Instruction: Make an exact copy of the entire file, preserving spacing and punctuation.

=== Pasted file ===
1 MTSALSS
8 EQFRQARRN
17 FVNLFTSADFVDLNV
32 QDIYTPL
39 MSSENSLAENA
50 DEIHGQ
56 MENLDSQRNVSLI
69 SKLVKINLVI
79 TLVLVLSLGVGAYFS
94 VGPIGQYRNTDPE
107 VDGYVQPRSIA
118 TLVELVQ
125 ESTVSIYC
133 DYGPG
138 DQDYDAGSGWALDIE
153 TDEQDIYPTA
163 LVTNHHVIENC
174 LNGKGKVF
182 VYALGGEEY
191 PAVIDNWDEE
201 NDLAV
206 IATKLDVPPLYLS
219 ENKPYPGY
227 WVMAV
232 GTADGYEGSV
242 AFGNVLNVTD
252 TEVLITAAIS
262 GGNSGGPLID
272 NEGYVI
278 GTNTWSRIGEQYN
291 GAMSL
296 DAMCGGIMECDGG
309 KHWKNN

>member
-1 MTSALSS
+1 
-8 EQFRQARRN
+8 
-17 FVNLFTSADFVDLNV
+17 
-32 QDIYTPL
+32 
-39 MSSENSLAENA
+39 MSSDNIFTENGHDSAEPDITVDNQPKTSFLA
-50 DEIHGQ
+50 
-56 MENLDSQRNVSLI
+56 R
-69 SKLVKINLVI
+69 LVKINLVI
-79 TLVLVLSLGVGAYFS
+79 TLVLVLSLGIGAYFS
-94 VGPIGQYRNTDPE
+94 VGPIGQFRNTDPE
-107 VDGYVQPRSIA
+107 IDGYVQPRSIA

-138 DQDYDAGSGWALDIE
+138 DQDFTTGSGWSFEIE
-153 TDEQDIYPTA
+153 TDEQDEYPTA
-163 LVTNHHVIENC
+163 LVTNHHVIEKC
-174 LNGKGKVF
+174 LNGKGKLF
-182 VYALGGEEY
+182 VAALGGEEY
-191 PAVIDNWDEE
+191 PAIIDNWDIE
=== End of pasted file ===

1 MTSALSS
8 EQFRQARRN
17 FVNLFTSADFVDLNV
32 QDIYTPL
39 MSSENSLAENA
50 DEIHGQ
56 MENLDSQRNVSLI
69 SKLVKINLVI
79 TLVLVLSLGVGAYFS
94 VGPIGQYRNTDPE
107 VDGYVQPRSIA
118 TLVELVQ
125 ESTVSIYC
133 DYGPG
138 DQDYDAGSGWALDIE
153 TDEQDIYPTA
163 LVTNHHVIENC
174 LNGKGKVF
182 VYALGGEEY
191 PAVIDNWDEE
201 NDLAV
206 IATKLDVPPLYLS
219 ENKPYPGY
227 WVMAV
232 GTADGYEGSV
242 AFGNVLNVTD
252 TEVLITAAIS
262 GGNSGGPLID
272 NEGYVI
278 GTNTWSRIGEQYN
291 GAMSL
296 DAMCGGIMECDGG
309 KHWKNN

>member
-1 MTSALSS
+1 
-8 EQFRQARRN
+8 
-17 FVNLFTSADFVDLNV
+17 
-32 QDIYTPL
+32 
-39 MSSENSLAENA
+39 MSSDNIFTENGHDSAEPDITVDNQPKTSFLA
-50 DEIHGQ
+50 
-56 MENLDSQRNVSLI
+56 R
-69 SKLVKINLVI
+69 LVKINLVI
-79 TLVLVLSLGVGAYFS
+79 TLVLVLSLGIGAYFS
-94 VGPIGQYRNTDPE
+94 VGPIGQFRNTDPE
-107 VDGYVQPRSIA
+107 IDGYVQPRSIA

-138 DQDYDAGSGWALDIE
+138 DQDFTTGSGWSFEIE
-153 TDEQDIYPTA
+153 TDEQDEYPTA
-163 LVTNHHVIENC
+163 LVTNHHVIEKC
-174 LNGKGKVF
+174 LNGKGKLF
-182 VYALGGEEY
+182 VAALGGEEY
-191 PAVIDNWDEE
+191 PAIIDNWDIE